Recently some interesting information fell into my hands. What is a HOBO?

Growing up we considered a hobo nothing more than a bum. It was an easy costume for a quick and easy getup for Halloween.

In my day, barely past their heyday, we didn’t understand what they were made of—many assumed they were simply lazy vagrants but times were extremely hard and they were too proud to become a burden on families and loved ones. Others were envious as their carefree lifestyle was romanticized.

Originally the word hobo was a shortened slang word for Home Boy, Homeward Bound, Hoe Boy or Homeless Boy. They searched far and wide to find work.

As the Civil War ended hobos became prominent as discharged veterans sought a way home only to discover everything was gone.

Generally penniless and seeking work, they hopped empty boxcars on freight trains hoping for a job as the westward American Frontier expanded.

During the Great Depression and the Dust Bowl in the 1930s their numbers soared as they reached their rise in fame, or infamy. Estimates reveal as many as 20,000 people lived a hobo life in American at one point.

With no prospects for work at home, many travelled for free by train or walked the railroad tracks in quest of better luck elsewhere.

Though often romanticized for their seemingly carefree, life of ease, nobody to answer to, existence a hobo’s life was dangerous.

Often itinerant, poor and far from home and moral support, they encountered hostility from most train crews. While some had a blind eye of compassion most security staff for the railroads was brutal. They became known as Bulls based on reputations of violence against freeloading trespassers.

Many hobos lost a foot at the wheel, got trapped between cars or froze to death in harsh weather.

A subculture emerged from the hobo community and developed its own vocabulary. Definitions such as Banjo for a small frying pan, Bullets for beans and Cannon Ball for a fast train became commonplace vernacular.

They also created a system of symbols. Three diagonal lines meant “This is not a safe place.” Other symbols signaled which homes might feed you, etc.

By the end of World War II railroads were transitioning from steam to diesel locomotives which made jumping freight trains even more difficult and dangerous.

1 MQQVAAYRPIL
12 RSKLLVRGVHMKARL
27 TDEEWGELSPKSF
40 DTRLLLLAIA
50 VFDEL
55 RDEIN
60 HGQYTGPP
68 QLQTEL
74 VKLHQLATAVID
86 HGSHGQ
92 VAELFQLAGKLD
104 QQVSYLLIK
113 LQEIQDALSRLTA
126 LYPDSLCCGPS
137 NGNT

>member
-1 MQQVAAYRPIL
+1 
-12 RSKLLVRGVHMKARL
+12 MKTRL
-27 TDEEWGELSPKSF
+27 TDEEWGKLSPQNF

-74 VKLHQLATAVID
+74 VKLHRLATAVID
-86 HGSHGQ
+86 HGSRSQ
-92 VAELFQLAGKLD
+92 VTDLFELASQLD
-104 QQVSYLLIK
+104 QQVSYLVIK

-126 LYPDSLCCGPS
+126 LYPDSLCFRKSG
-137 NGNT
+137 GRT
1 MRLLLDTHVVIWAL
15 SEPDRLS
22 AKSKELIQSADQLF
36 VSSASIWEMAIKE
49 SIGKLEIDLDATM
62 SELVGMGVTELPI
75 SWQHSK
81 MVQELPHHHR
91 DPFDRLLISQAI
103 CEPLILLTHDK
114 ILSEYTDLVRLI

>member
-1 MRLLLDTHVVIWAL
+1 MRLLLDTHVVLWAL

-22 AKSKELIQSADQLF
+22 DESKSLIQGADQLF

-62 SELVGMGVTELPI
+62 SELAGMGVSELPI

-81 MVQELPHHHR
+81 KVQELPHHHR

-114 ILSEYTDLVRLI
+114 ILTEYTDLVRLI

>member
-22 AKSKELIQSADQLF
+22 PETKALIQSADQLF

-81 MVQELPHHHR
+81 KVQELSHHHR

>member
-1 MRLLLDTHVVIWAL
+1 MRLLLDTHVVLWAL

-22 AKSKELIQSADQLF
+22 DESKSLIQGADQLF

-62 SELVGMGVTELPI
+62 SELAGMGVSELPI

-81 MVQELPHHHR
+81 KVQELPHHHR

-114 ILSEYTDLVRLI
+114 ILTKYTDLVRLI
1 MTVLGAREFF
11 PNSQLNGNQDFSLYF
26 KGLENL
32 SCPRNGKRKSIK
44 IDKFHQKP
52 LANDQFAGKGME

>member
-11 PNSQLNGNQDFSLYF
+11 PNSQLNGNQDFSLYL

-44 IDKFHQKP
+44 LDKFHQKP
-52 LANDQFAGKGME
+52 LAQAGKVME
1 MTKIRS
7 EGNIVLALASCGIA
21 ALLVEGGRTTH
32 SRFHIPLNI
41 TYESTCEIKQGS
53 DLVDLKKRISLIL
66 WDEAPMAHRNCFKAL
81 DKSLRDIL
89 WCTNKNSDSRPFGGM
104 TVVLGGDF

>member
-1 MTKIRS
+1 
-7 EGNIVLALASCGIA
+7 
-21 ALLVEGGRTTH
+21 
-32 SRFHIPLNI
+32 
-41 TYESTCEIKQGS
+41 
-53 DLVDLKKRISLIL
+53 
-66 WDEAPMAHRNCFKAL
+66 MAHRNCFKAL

At the peak of postwar prosperity, the number of jobs available increased exponentially resulting in a dwindling hobo population.

Modern freight trains are so much faster and more challenging to ride though some still board them. Current security and verifiable locking mechanisms in place make riding the rails far less likely and problematic.

Sometime ago I saved a newspaper clipping giving me a new respect for hobos.

The Hobo Ethical Code – 1889

1 – Decide your own life, do not let another person run or rule you.

2 – When in town, always respect the local law and officials and try to stay a gentleman.

3 – Do not take advantage of someone who is in a vulnerable situation, locally or other hobos.

4 – Always try to find work, even if temporary, and always seek jobs nobody wants. By doing so you not only help a business along but ensure employment should you return to that town again.

5 – When no employment is available, do your own work by using your added talents at crafts.

6 – Do not allow yourself to become a stupid drunk and set a bad example for locals’ treatment of other hobos.

7 – When jungling in town, respect handouts. Do not wear them out; another hobo will be coming along who will need them as badly if not more.

8 – Always respect nature, do not leave garbage where you are jungling.

9 – If in a community jungle, always pitch in and help. Try to stay clean and boil up wherever possible.

10 – When traveling, ride your train respectfully, take no chances, cause no problems with the operating crew or host railroad. Act like an extra crew member.

11 – Do not cause problems in a train yard; another hobo will be coming along who will need passage through it.

12 – Do not allow other hobos to molest children, expose all molesters to authorities. They are the worst garbage to infest society.

13 – Help all runaway children and try to induce them to return home.

14 – Help your fellow hobos whenever and wherever needed; you may need their help someday. Respect and protect female hobos always.

15 – If present at a hobo court give your testimony whether for or against the accused. Your voice counts!

We are all beggars because we rely on a higher power for our sustenance. Be grateful, nonjudgmental and give a handup to those less fortunate. You will sleep better at night.

— Hill describes herself as a cook and cookbook author, jack of all trades and master of none, a Christian wife, mother, grandmother and great-grandmother.

Trending Video

Recommended for you